(James) Blaisdell saw that having a large number of missionaries, with a wide variety of experiences around the world, would benefit Pomona College, said Bill Cunitz, todays president and CEO of Pilgrim Place.
By then, more missionaries were looking for places to retire so it was a natural progression for the home to become a retirement community, said Cunitz
But even that liberalization of its entry restrictions wasnt enough, as Cunitz
found out not long ago when Pilgrim Place
applied to issue $26 million in state tax-exempt bonds to make significant and badly needed upgrades to the campus.
On the brink of approval after two years of preparation, Cunitz
was told Pilgrim Place
couldnt participate in such a public-supported bond issue if it continued to restrict its applicants only to Christians.
had to return home and discuss with the residents elimination of this almost century-long requirement.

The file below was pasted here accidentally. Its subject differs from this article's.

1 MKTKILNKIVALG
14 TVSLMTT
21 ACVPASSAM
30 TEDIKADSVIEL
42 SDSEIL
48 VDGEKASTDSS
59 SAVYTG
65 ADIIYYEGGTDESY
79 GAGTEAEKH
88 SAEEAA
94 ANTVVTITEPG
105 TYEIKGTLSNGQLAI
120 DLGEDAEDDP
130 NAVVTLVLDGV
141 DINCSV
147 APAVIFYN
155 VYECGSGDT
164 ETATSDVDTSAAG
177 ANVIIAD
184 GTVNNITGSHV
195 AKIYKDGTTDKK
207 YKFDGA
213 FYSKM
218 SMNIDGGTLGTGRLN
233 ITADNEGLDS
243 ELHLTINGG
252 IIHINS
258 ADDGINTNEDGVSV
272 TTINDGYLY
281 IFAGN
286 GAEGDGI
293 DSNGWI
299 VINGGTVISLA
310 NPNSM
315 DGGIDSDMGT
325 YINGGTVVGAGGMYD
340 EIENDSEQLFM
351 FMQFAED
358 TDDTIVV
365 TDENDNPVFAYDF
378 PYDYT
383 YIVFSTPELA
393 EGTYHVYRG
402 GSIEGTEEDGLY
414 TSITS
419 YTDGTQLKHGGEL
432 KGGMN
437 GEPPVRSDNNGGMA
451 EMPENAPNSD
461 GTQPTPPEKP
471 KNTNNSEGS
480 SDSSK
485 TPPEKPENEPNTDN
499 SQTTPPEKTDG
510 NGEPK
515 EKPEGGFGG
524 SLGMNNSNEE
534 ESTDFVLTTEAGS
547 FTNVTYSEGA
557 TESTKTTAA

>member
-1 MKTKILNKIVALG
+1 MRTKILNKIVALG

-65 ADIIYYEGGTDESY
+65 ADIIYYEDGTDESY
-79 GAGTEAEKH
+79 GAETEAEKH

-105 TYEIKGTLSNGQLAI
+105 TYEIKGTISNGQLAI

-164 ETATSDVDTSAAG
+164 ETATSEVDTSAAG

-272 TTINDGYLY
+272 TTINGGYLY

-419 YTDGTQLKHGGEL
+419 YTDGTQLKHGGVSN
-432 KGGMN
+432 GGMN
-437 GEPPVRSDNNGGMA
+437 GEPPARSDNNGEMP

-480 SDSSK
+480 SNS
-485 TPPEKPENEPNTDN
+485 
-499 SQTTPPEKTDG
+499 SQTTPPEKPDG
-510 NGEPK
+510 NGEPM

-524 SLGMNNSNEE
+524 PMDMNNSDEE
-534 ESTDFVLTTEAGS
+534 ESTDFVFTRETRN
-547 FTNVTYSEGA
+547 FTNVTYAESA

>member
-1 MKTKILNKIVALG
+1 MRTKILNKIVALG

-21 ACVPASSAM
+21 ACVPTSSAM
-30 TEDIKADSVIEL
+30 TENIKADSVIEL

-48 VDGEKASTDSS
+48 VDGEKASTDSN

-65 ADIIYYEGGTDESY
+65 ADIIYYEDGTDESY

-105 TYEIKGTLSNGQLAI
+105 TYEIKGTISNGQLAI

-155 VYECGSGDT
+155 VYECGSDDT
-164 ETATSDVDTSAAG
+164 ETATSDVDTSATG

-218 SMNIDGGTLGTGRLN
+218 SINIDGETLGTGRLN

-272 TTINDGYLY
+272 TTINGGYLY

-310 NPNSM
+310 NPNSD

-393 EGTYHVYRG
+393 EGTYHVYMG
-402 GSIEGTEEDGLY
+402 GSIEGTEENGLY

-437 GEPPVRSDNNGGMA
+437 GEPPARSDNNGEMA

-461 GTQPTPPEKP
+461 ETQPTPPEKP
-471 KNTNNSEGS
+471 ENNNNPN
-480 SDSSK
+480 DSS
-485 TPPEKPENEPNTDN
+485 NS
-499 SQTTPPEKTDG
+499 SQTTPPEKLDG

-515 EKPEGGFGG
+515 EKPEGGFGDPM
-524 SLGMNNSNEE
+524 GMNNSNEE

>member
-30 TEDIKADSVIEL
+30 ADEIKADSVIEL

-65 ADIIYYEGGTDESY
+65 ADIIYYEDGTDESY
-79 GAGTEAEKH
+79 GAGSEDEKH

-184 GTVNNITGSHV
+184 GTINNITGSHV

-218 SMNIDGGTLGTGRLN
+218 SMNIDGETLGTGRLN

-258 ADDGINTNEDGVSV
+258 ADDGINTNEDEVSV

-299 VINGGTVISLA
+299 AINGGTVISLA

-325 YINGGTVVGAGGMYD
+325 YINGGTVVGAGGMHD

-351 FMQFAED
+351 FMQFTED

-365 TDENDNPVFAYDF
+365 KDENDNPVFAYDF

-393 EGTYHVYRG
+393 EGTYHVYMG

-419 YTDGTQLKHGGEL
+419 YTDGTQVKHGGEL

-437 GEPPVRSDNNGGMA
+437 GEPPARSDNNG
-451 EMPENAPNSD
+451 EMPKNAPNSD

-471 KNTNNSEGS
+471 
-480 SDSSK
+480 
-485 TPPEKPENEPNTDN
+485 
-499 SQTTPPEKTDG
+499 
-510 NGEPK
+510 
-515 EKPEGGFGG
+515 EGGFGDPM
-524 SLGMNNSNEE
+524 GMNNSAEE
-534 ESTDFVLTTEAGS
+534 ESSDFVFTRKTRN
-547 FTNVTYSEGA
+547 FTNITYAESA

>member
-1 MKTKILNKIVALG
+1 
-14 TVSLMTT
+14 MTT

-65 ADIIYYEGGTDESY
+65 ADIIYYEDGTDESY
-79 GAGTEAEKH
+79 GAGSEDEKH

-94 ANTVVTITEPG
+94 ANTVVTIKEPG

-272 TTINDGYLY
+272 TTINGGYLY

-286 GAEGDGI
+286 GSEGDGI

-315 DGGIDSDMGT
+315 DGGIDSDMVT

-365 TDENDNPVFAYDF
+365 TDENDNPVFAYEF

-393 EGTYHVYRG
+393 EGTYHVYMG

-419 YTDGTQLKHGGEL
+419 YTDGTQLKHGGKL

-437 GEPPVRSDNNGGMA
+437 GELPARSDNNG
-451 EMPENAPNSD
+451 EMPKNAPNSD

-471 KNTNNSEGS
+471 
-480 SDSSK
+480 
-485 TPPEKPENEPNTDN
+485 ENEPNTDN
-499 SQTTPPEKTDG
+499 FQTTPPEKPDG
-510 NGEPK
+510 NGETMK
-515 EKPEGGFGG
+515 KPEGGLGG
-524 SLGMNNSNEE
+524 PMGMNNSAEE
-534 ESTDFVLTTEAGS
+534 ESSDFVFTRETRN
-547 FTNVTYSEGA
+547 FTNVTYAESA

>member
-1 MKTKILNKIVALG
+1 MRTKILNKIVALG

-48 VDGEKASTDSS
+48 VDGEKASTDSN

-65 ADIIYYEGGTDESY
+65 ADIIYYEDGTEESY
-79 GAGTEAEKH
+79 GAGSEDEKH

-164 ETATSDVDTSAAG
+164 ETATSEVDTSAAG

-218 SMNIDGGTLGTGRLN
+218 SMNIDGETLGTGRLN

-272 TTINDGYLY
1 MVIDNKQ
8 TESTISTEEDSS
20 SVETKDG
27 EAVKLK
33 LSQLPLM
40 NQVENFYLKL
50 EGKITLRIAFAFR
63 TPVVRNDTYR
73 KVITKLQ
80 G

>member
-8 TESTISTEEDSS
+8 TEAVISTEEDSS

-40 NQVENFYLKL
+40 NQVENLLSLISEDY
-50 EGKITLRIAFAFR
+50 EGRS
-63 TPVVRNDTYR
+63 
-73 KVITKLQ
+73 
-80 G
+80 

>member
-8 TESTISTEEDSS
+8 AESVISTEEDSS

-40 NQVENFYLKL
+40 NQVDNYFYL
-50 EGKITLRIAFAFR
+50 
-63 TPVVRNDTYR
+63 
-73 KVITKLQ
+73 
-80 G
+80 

It was very encouraging that a sizeable number of our community felt positive about opening up Pilgrim Place
to non-Christians, he
It was decided to open it to all people following the core idea of Pilgrim Place
that it was a place for people who had in their lives served others.
Consequently, it has opened to long-time community workers, such from the Heifer Project or Habitat for Humanity, as well as religion professors.
There are Buddhists now living at Pilgrim Place
, and applications have been received from future residents who are Jews and Sikhs, he
We will believe in serving all peoples of our community and beyond, Cunitz